Creation at the John Owen Centre
Origins are controversial, including among Bible-believing Christians. This September, the John Owen Centre (based at the London Theological Seminary) faced the subject head-on, in a two day conference on ‘Creation, the Bible and science’.
Despite evident differences of view among the 80 attending, a good spirit was maintained. There was much informal conversation during coffee and meal breaks, as well as lively debates in question times following the papers.
Dr Jason Rampelt’s paper on ‘Authority: the Bible and science’ reminded us that science is the Creator’s gift. However, sin has casts its shadow there, as everywhere, so that many unbelieving scientists ‘by their unrighteousness suppress the truth’ about origins. But where there is conflict between science and the Bible, the Bible must take precedence.
This is no trivial claim; nor is it novel. Dr Robert Letham on ‘Genesis 1 & 2 – the history of interpretation’ explained how Origen in the third century AD defended Genesis from the ridicule of Greek philosophers. His view of Scripture was so high that he was willing to accept mystical interpretations rather than surrender the truth.
However, theistic evolutionists also claim Genesis to be compatible with Darwinism. This difference cannot be resolved by appealing to tradition. Calvin, for example, taught the world was created in six of our days; yet Augustine’s view that the days of Genesis 1 were celestial held sway for much of church history.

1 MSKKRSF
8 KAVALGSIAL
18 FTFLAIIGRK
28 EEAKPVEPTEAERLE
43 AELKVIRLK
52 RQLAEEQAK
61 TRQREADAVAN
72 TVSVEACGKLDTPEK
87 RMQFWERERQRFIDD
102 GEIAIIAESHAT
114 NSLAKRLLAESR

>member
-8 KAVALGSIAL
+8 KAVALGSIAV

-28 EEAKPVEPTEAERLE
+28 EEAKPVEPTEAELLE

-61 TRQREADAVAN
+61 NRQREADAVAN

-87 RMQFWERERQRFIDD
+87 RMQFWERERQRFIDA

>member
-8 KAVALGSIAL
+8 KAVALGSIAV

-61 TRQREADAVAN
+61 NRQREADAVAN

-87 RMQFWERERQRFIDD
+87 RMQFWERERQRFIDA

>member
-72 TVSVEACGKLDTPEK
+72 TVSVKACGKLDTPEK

Nor is there a silver bullet in Intelligent Design. Professor Paul Helm in ‘Design arguments – stepping stones or stumbling blocks?’ showed that natural theology cannot alone prove that the God of the Bible is our Creator. At best, it offers a means of falsifying Darwinism, and evidence that a Designer was at work.
Nonetheless, a significant body of evidence against theistic evolution was presented to the conference. Dr John Currid, in his paper ‘Interpreting Genesis 1 & 2’, argued against a key claim of theistic evolutionists. He emphasised that Genesis 1 is not Hebrew poetry, but exalted prose narrative.
There is far more than Genesis 1 at stake in all of this. Dr Stephen Lloyd demonstrated this point in his paper on ‘The New Testament and Creation’, as he laid out the implications of theistic evolution for death, resurrection and goodness.
Our salvation rests on the federal headships of Adam and Christ. The consequences for redemption are serious if Adam is not the biological father of every human being. Theistic evolution is now over a century old, but it has no satisfactory answer to such objections.
A fruitful by-product of the creation-evolution debate has been the closer attention given by Christians to the doctrine of creation. Professor Stuart Burgess on ‘Genesis 1 & 2 – a scientist’s perspective’ gave an engineer’s perspective on how creation proclaims the glory of God. But the widest-ranging paper was Rev. Philip Eveson’s outline of the theology of creation – a creation that shaped Christ’s (human) nature and work; and a theology that lies at the heart of the gospel.